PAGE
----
ii. Percent of clients that show improvement on standard assessments over time

iii. Percent of clients with complete histories so that the most appropriate levels of service can be delivered

iv. Percent of clients for whom medication lists are completed

===Efficiency=== – avoid waste

a. Client Outcomes

i. Did client complete treatment regimen

ii. Time from request to face-to face appointment

iii. Appropriate and accurate level of care placements of patients

b. System Outcomes

i. Achievement of contract capacity

ii. Time from request to face-to face appointment on average


avoid injury and harm to people

a. Client Outcomes

i. Reduced hospitalizations

ii. Reduced emergency department contact

iii. Reduced reports of critical incidents

b. System Outcome

i. Processes and protocols implemented to improve safety and avoid errors in identification and medication

ii. Automated systems that identify errors before they happen


provide care that is respectful of & responsive to individual preferences

a. Client Outcome

i. Consumer satisfaction with services

b. System Outcome

i. Number of person centered plans

ii. Creating a culture that fosters coordinating care across patient conditions, services, and settings over time


reduce wait time

a. Client Outcomes

i. Time from referral to placement

ii. Timely and accurate data collection

b. System Outcome

i. Timely communication and exchange of results across practitioners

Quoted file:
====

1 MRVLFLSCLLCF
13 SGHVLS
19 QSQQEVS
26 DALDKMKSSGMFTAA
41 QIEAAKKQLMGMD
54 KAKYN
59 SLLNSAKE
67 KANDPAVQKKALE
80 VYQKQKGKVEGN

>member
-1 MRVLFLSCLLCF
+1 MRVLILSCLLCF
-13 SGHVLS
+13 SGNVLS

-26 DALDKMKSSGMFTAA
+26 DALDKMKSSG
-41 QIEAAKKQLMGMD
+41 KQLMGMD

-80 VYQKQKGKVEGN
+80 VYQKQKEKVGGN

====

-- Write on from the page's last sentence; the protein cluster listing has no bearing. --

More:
provide care that does not vary in quality because of personal characteristics

a. Client Outcomes

i. Compare the demographics of consumers from each city/town receiving services with the overall population demographics of the city/town in order to flag over- or under-representation.

b. System Outcome

i. Ensuring quality and access to services across patient populations and geographic locations

ii. Compare outcomes by various demographic subgroups, such as gender, race, ethnicity, geographic location, etc.

Submitted by Minakshi Tikoo



  1. 1.0 1.1 Institute of Medicine. (2001). Crossing the Quality Chasm: A New Health System for the 21st Century.
  1. American Medical Association, Council of Medical Service. Quality of care. JAMA 1986;256:1032-1034.
  2. Blumenthal, D. (1996). "Quality of Care--What is It?-Part One of Six." New England Journal of Medicine 335(12): 891.
  3. Donabedian A. Explorations in quality assessment and monitoring. Vol. The definition of quality and approaches to its assessment. Ann Arbor, Mich.: Health Administration Press, 1980.
  4. Donabedian, A. (1966). "Evaluating the quality of medical care." The Milbank Memorial Fund Quarterly 44(3): 166-20
  5. Donabedian, A. (1969). "Quality of care: problems of measurement. II. Some issues in evaluating the quality of nursing care." American Journal of Public Health 59(10): 1833.
  6. Donabedian, A. (1990). "The seven pillars of quality." Archives of Pathology & Laboratory Medicine 114(11): 1115.
  7. Institute of Medicine. (2001). "Crossing the quality chasm: A new health system for the 21st century."
  8. Larson, J. S. and A. Muller (2002). Managing the Quality of Health Care. Journal of Health & Human Services Administration, Southern Public Administration Education Foundation. 25: 261-280.
  9. Lohr KN, ed. Medicare: a strategy for quality assurance. Washington, D.C.: National Academy Press, 1990. Maxwell, R. (1984). "Quality assessment in health." British Medical Journal 288(6428): 1470-1.
  10. Maxwell, R. (1984). "Quality assessment in health." British Medical Journal 288(6428): 1470-1.
  11. McGlynn EA, Asch SM, Adams J, Keesey J, Hicks, J, DeCristofaro A, and Kerr EA, “The Quality of Health Care Delivered to Adults in the United States,” New England Journal of Medicine, Vol. 348, No. 26, June 26, 2003, pp. 2635–2645.

Submitted by William Hogg